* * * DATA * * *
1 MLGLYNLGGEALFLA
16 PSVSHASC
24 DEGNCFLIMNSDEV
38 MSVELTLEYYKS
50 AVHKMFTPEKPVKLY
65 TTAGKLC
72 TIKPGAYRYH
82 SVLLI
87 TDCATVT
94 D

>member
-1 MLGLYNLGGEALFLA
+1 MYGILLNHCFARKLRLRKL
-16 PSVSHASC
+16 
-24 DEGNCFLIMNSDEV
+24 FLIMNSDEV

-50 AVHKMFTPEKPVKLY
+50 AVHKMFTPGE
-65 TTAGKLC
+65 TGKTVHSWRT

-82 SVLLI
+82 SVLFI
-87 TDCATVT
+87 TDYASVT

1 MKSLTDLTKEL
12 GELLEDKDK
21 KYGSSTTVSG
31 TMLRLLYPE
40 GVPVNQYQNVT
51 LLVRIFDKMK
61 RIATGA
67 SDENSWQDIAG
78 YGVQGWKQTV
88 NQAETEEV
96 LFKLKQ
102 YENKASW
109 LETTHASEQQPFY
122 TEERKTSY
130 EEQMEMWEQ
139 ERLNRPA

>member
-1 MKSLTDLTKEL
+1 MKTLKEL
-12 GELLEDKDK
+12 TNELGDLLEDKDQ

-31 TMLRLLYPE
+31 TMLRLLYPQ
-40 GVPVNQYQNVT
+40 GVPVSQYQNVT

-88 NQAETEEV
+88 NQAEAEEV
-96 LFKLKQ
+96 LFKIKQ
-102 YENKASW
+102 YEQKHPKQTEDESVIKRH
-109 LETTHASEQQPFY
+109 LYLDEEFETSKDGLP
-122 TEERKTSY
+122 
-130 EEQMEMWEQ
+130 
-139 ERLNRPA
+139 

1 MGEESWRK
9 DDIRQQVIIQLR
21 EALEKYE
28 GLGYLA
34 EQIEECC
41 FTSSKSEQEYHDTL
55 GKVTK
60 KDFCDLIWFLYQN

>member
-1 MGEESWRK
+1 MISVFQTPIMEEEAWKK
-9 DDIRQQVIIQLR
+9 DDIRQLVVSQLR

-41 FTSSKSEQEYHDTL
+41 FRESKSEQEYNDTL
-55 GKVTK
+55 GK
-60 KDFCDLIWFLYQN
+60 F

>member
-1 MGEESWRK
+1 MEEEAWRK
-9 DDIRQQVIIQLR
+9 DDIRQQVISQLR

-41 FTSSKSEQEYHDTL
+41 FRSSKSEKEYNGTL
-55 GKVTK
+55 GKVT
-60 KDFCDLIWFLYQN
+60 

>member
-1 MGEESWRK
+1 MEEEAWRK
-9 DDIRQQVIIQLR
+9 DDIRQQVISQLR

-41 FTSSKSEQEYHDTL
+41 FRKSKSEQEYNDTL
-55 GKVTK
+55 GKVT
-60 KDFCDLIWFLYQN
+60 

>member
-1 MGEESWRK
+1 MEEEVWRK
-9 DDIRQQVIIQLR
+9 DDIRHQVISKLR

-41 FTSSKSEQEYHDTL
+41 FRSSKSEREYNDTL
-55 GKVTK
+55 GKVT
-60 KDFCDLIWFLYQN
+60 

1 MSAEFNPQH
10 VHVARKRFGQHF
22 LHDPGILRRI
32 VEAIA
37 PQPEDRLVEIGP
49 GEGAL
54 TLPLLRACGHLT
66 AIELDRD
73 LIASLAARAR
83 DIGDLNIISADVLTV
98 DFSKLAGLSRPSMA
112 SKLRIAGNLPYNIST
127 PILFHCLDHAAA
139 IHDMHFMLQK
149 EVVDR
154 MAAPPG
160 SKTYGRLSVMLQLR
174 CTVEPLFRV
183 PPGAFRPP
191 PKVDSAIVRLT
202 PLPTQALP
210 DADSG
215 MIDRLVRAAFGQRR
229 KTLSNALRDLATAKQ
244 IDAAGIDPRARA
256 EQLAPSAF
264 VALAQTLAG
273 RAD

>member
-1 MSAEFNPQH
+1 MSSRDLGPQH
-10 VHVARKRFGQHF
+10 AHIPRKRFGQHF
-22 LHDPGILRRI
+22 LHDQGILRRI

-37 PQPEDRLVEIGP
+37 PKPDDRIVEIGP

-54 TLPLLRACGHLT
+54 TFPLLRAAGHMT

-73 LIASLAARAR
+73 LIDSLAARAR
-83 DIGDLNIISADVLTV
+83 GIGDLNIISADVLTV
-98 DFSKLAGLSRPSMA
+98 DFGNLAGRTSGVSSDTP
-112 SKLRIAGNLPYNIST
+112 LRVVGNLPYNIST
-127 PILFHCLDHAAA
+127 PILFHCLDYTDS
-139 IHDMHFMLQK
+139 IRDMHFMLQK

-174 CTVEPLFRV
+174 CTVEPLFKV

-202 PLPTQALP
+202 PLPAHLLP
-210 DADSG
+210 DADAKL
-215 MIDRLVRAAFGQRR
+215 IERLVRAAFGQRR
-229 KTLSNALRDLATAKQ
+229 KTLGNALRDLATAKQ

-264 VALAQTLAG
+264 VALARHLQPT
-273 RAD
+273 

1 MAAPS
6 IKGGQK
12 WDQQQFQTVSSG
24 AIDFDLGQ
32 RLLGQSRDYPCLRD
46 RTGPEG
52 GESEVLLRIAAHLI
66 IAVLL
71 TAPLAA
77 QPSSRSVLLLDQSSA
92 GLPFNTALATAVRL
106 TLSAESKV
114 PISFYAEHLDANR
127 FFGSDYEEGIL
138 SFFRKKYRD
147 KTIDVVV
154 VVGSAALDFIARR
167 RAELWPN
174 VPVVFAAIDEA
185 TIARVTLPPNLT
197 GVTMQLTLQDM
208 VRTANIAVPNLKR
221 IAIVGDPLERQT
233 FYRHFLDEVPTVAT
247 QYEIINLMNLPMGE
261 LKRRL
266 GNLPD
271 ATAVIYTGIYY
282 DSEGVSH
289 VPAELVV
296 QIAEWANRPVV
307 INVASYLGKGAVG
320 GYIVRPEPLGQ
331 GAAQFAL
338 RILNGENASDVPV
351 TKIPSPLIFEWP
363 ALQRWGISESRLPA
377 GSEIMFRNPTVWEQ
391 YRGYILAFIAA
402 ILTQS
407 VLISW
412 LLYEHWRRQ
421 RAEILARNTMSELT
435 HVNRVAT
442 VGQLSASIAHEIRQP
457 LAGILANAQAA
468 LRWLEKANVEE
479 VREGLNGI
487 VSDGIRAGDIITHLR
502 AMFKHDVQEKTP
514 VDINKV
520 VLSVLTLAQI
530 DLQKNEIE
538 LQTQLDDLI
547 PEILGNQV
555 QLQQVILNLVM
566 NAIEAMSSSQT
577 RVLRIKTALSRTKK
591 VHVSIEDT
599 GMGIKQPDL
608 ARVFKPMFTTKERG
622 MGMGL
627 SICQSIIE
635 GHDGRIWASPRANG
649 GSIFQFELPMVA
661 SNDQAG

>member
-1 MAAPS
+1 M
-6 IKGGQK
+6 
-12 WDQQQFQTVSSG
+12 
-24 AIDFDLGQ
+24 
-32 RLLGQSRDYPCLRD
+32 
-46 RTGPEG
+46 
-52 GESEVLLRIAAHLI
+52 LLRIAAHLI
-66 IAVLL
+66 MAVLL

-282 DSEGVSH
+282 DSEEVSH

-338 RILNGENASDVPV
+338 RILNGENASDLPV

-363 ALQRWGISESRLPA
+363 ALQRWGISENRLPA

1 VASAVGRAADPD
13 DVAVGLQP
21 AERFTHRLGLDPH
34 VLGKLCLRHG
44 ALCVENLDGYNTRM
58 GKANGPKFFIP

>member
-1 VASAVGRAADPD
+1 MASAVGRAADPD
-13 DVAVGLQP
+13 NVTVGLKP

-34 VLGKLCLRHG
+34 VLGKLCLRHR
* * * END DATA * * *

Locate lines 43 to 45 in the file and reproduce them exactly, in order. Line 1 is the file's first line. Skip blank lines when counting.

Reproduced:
-1 MKSLTDLTKEL
+1 MKTLKEL
-12 GELLEDKDK